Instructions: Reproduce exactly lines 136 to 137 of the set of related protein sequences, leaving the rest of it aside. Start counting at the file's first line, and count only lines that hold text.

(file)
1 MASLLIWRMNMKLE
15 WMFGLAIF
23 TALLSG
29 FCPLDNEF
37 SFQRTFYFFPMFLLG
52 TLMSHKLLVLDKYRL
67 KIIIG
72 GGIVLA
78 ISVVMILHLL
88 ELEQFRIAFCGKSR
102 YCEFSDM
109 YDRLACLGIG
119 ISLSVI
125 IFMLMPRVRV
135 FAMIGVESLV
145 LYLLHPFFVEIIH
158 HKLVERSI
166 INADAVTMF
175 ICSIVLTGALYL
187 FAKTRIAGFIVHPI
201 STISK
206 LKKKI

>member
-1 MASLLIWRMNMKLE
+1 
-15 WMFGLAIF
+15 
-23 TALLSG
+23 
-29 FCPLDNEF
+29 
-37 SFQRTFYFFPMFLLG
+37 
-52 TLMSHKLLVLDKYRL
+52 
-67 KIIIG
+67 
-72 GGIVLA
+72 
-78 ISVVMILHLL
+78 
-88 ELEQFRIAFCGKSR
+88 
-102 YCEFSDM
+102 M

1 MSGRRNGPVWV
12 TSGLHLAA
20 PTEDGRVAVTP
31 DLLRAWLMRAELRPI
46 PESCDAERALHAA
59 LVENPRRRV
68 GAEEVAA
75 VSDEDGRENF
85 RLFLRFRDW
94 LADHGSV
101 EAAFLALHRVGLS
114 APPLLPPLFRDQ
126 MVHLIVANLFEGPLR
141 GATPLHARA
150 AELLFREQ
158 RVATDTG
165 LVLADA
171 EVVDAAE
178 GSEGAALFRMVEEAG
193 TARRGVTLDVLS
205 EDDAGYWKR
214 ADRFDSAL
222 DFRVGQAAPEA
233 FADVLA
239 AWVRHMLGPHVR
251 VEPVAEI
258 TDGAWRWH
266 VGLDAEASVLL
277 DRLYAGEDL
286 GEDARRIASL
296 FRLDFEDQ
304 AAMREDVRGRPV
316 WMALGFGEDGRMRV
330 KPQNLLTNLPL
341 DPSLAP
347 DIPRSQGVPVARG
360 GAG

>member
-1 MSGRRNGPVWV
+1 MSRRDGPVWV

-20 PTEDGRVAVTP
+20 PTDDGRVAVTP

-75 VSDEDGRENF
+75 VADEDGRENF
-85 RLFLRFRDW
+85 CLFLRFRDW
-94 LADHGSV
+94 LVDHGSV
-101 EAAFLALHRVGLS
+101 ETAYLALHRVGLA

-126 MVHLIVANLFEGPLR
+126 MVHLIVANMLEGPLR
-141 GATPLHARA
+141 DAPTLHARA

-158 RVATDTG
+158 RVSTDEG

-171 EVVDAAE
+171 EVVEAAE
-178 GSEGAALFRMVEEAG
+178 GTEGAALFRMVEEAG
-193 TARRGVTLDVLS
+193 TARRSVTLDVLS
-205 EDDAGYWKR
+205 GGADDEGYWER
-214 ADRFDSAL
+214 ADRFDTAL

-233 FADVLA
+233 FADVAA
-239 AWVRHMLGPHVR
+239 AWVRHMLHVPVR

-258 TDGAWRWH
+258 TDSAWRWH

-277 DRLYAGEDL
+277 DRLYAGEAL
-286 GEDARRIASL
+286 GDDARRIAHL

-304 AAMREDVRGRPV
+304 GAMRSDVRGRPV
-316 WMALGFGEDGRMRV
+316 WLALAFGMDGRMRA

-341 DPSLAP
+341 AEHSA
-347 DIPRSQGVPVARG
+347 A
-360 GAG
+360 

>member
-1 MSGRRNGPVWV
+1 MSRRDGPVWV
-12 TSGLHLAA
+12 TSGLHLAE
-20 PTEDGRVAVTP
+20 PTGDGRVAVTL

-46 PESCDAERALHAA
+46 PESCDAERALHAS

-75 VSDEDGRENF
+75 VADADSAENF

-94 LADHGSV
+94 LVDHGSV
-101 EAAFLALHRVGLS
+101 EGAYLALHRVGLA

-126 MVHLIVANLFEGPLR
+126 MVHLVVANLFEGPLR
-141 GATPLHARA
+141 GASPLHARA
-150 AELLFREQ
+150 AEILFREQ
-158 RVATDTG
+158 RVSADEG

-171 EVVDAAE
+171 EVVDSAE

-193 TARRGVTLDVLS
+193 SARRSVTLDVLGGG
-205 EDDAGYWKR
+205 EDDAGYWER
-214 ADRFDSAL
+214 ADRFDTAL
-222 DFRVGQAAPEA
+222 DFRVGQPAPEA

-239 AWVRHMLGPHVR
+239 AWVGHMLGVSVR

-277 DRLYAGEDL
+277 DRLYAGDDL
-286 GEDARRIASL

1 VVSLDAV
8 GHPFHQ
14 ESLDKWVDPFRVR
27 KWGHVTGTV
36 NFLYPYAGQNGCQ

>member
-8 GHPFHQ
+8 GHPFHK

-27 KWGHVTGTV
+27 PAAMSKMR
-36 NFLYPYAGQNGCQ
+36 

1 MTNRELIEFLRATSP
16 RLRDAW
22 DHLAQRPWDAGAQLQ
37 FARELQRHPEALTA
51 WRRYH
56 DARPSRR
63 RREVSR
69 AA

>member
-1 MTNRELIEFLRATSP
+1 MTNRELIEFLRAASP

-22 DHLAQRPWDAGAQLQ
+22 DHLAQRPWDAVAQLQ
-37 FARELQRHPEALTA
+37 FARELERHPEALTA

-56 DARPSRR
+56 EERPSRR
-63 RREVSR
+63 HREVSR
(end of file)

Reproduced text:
+12 TSGLHLAE
-20 PTEDGRVAVTP